sixth verse, "Egypt shall gather them up, Memphis shall bury them.” What could be more certain than that a great disaster was to befall the Union forces at Memphis, Tennessee, Backed by this sure word of prophecy, he told me in his own house that he believed the South would win, and that he wanted it to win. But when Memphis fell after a short naval battle, he was greatly perturbed; had he been mocked by a lying prophet? He hastily sent his boys off to California, where they would be safe from any prospective draft. Now this was a good man, had been a good citizen before the war, was a good citizen after
We may be sorry for his temporary obsession, but should we be very much surprised that he was so obsessed?
There was another man whose case was somewhat different. He had inherited a bunch of slaves in the South. Of course they had been left in the South, and their owner received a thousand dollars a year as their hire. Human nature being what it is, could we expect that this man would encourage enlistments? Need we wonder that none of his sons entered the Union Army? Should it be very surprising if he used some influence on the other side? When we were down in Alabama, Jacob Cross, who like myself had attended school at the Emerson Schoolhouse, showed me a letter which he had just received, telling him that being in the army was a bad thing, and sug. gesting that he would be made safe if he should get out of it the quickest way possible. This man's name was signed to that letter, and I believe it to have been his genuine signature, though I could not swear to it. Oh, there were plenty of such letters written! Well, be it said to the credit of Jacob Cross that he did not take the hint, but went with Sherman to the sea, and was blown up into the air a little too high for comfort by the explosion of a torpedo during the successful assault on Fort McAlister.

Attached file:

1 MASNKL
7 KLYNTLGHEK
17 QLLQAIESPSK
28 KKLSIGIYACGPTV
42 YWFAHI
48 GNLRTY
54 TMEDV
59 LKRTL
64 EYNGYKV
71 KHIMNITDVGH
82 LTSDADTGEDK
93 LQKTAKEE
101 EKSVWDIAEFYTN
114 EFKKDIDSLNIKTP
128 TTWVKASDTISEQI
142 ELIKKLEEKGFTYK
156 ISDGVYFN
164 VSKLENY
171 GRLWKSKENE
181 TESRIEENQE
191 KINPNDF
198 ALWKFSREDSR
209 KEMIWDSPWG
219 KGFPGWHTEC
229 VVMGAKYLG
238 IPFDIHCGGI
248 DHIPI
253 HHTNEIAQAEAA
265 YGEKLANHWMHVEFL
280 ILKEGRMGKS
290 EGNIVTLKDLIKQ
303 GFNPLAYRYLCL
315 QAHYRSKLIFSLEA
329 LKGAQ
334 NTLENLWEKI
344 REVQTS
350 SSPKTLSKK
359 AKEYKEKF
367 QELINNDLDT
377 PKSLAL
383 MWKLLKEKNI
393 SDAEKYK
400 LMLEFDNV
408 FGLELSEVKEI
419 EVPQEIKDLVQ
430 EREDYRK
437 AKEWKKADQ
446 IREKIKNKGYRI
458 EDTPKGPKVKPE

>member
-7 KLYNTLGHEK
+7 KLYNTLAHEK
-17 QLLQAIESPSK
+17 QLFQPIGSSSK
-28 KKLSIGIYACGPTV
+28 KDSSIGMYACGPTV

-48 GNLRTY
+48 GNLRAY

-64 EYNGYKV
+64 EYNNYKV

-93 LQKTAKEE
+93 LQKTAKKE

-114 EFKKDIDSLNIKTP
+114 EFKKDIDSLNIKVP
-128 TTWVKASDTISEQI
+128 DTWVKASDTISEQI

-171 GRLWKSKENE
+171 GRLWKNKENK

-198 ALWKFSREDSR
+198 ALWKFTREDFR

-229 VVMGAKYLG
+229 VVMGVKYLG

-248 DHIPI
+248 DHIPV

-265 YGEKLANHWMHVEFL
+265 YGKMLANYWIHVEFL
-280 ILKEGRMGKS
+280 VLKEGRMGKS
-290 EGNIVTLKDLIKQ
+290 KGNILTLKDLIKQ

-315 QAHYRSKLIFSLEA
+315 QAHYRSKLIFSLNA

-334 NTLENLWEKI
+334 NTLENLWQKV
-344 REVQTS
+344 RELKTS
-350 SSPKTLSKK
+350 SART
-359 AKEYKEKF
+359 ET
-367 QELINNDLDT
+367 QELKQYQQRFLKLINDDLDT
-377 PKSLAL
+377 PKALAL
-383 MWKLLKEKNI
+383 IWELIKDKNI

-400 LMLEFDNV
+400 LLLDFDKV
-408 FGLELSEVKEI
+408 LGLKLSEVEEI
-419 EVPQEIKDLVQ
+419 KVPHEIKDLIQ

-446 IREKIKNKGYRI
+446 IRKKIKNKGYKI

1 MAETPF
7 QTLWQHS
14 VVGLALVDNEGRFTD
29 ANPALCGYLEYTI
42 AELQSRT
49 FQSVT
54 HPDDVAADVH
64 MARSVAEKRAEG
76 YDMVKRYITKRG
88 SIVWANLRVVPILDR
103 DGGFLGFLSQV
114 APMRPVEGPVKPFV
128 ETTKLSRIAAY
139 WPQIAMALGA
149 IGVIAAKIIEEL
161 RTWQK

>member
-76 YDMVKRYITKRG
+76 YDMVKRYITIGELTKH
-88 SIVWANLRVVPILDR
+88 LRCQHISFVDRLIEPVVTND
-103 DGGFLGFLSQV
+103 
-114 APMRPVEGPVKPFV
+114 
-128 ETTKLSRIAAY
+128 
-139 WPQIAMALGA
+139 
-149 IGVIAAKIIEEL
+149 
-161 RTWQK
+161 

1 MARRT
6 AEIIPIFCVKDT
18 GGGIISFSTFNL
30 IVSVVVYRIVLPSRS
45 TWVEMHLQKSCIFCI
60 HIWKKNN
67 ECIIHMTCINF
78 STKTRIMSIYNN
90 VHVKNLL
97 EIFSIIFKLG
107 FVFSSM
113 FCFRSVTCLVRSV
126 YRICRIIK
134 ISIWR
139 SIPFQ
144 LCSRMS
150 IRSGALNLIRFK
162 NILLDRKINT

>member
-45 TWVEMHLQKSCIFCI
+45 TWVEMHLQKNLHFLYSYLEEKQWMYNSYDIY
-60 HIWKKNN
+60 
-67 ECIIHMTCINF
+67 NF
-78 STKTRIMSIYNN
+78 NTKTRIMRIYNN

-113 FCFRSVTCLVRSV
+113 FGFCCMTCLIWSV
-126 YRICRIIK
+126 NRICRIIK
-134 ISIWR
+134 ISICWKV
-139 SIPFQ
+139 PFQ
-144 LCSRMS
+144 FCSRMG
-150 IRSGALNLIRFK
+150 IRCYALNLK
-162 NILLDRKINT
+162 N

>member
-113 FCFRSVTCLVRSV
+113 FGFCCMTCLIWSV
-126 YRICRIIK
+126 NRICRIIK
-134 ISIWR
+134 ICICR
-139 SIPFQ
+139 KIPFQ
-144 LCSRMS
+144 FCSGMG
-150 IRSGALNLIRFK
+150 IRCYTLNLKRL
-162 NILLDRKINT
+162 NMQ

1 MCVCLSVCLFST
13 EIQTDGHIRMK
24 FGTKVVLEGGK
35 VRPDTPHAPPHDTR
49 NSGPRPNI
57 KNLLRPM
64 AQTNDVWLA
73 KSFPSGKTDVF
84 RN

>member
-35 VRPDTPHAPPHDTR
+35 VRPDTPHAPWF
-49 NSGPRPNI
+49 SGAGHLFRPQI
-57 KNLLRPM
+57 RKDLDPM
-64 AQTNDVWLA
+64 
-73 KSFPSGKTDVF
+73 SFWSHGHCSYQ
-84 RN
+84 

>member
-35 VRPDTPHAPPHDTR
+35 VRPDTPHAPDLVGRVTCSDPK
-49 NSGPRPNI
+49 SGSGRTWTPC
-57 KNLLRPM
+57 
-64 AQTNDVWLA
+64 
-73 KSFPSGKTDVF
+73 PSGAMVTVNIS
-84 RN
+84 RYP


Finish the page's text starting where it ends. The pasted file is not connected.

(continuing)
The original pioneers did not have quite all the sacrifices to make. We, their sons, also had to face some unpleasant contingencies when we determined to give active support to the government by entering the military service. We knew that there would be more of our cousins in the Confederate Army than in the Union Army, for there were more of them there to go; and they were certain to be in it, for they had inherited their military spirit from the same ancestors as ourselves. We